EP Review: Sequestrum – Pickled Preservation
Reviewed by Sam Jones
I was quite surprised when I came across this EP. Come this May, I’m off to London to a one-day festival named Necropolis where bands like Undergang, Chaotian, Slimelord and more are playing; right at the bottom of the lineup we’ve got Sequestrum. Formed in 2021, Sequestrum are certainly amongst the newest arrivals in the Danish extreme metal community to burst forth and with the quality of bands that have been evidently exploding from there right now, I’m one to agree that more is truly merrier. Their first Demo, The Epitome Of Putridity, only released last year so with this EP release, Sequestrum are already looking poised to release further material down the line if this release window is anything to go by. I was firmly interested to see what this EP could deliver on, not only for my personal entertainment but, for what Sequestrum will offer when I get to see them perform live later this Spring.
I like how the EP gets things started with something that’s pretty nonsensical. We know we’re going to get something pretty macabre and putrid so it makes sense for the band to open up this EP with an audio clip that’s specifically consisting of gargling voices and snarling sounds. It ties into the band’s dark and vile sensibility, one that’s reflected by the songwriting most effectively through riffs and a pacing that doesn’t try and outpace your capacity to follow along to its trudging momentum. We can tell the band want to move with some modicum of speed as we can bang our heads in turn to their churning displays of malice but it isn’t so quick that the band are taking us for the journey, to which we have no say over. With that said, the band do know how to pick things up as they demonstrate early on in the EP’s duration, the drums manage to pierce through the band’s fastest moments as bass drums, cymbals and Tom-toms alike can still be perceived during even the most aggressive sections of Sequestrum’s onslaught.
But the most obvious element that lends to Sequestrum’s performance is the production. While the band may weave in and out of the varying intensities their performance entails, the production is far, far away from anything concerning a clean and polished aesthetic. This EP just screams dirt; you can feel it in the riffs, in the vocals and especially how such an application of grime and filth has impacted the very essence of the music herein. You can hear it in the bass as well; the bass drums and bass guitar itself is just filthy as we pick up effortlessly on the grimy undertones the band evidently wanted us to notice; and notice it we do because we can’t turn our heads away from it. It’s like watching a car crash in real time; we know it’s ruthless and morbid but there’s something primal within us that can’t look away when we know there’s disaster in the making. With that said, the guitar work is able to still feel expressed with the importance it’s been given as it is naturally the primary force Sequestrum are utilising for this release. Within the annals of danish extreme metal, Sequestrum, at the very least through tone and aesthetic, are already fitting right in.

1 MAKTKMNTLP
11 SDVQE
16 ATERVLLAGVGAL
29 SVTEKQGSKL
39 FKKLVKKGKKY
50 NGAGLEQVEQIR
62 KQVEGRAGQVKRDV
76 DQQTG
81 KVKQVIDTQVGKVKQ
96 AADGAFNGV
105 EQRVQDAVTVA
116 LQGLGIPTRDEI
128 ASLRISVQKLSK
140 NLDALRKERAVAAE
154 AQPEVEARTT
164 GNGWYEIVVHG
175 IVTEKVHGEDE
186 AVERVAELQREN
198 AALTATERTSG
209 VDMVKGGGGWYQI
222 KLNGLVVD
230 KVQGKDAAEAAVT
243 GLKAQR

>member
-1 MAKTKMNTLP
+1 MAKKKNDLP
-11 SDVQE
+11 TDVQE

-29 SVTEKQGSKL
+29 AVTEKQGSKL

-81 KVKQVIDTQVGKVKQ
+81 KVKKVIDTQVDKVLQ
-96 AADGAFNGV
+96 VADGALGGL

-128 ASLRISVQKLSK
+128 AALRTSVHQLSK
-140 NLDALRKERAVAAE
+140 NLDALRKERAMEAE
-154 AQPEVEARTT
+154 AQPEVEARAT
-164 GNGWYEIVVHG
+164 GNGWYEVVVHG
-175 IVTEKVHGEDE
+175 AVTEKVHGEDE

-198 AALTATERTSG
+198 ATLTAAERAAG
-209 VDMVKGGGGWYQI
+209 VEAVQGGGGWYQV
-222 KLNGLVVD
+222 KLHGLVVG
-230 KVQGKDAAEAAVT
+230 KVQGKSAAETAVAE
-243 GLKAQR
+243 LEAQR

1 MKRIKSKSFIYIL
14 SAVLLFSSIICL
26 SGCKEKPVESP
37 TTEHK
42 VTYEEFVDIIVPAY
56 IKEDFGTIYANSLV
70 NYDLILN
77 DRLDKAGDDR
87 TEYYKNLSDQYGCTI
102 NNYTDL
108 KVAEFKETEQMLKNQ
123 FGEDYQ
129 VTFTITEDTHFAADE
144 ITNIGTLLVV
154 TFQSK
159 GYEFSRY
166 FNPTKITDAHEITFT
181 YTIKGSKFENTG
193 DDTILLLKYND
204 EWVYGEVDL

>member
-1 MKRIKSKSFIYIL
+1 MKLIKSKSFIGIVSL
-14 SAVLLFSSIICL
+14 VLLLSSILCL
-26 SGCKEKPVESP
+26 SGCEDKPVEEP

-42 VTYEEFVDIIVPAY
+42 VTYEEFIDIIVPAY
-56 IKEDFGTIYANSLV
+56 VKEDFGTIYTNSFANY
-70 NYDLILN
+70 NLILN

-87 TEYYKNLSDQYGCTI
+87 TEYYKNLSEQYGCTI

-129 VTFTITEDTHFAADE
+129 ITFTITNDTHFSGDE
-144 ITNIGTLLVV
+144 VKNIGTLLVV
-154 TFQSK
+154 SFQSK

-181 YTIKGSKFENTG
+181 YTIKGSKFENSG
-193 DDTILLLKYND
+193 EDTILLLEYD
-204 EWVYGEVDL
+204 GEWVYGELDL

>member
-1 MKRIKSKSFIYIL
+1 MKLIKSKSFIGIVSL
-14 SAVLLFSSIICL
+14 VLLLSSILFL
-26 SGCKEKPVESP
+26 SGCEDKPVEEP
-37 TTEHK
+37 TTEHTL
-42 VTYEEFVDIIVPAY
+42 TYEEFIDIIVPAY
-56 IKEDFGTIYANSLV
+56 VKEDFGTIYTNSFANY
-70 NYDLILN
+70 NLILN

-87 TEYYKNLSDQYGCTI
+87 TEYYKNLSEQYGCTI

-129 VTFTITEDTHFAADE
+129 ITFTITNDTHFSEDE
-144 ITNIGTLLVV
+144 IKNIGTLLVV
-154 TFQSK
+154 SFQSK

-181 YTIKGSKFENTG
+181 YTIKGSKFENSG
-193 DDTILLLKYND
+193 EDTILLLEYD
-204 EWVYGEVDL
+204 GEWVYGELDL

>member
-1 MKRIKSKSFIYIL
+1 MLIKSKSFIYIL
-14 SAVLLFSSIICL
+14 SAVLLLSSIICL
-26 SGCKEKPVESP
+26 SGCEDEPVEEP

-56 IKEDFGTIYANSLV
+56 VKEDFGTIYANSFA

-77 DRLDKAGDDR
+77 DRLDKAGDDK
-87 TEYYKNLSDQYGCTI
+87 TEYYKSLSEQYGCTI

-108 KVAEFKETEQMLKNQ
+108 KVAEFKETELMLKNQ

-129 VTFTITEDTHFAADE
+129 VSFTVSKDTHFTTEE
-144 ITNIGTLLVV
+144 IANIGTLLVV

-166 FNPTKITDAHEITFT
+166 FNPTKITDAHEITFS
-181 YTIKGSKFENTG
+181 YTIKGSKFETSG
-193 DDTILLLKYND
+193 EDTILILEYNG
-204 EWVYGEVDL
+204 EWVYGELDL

I also have to appreciate the surprising variety of track types as well. I thoroughly expected this release to compose of a few tracks to garner fans to their side and showcase what they’re capable of, but Sequestrum, on their first EP, don’t intend on letting people take them for granted. On their first EP, we get atmospheric pieces with songwriting in the second half, more conventional pieces that we’d be anticipating, and the band even have the audacity to throw in a two second track al la vie the style of grindcore. The latter of which is something I really wasn’t expecting and is probably one of the best things Sequestrum could have done; by how many will have become familiar with what may be coming up. By throwing in a few wrenches into the mix, Sequestrum ensure fans will be constantly on edge for what’s coming next because the band will, since then, have opened up possibilities fans did not see coming. It also ensures the experience isn’t too segmented, providing fans with a malleable and ever-moving EP that isn’t looking to confine itself to any singular shape for its duration.
In conclusion, it’s interesting how Sequestrum are a part of that Danish extreme metal community and yet they have already set themselves apart from many of their contemporaries. Sequestrum, through Pickled Preservation, have established their sound as one that leans much further towards the gross and more vile aspect of death metal where all things noxious and mouldy are celebrated. Their inclusion of audio samples periodically placed throughout their work also gives credence to this approach on songwriting. Owing to this aspect, there’s no way you could do a cleaner production that would justify the atmosphere they are otherwise protraying; their sound had to be one just as macabre and evil as the subject matter they cover and I personally feel they pulled this off excellently. I’m all the more interested now to see these guys play Necropolis this coming May in London, and playing beneath Slimelord, Chaotian and Undergang themselves, I reckon they’ll do just fine. I am now excitingly anticipating the news when they announce a full length release.